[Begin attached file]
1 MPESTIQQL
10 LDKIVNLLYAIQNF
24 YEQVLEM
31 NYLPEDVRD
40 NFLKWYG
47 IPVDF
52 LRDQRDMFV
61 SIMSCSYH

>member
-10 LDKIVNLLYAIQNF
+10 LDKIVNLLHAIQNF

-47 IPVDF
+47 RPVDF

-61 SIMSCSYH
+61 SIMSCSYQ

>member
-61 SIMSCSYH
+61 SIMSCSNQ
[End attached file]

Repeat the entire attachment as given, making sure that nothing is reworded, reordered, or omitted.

1 MPESTIQQL
10 LDKIVNLLYAIQNF
24 YEQVLEM
31 NYLPEDVRD
40 NFLKWYG
47 IPVDF
52 LRDQRDMFV
61 SIMSCSYH

>member
-10 LDKIVNLLYAIQNF
+10 LDKIVNLLHAIQNF

-47 IPVDF
+47 RPVDF

-61 SIMSCSYH
+61 SIMSCSYQ

>member
-61 SIMSCSYH
+61 SIMSCSNQ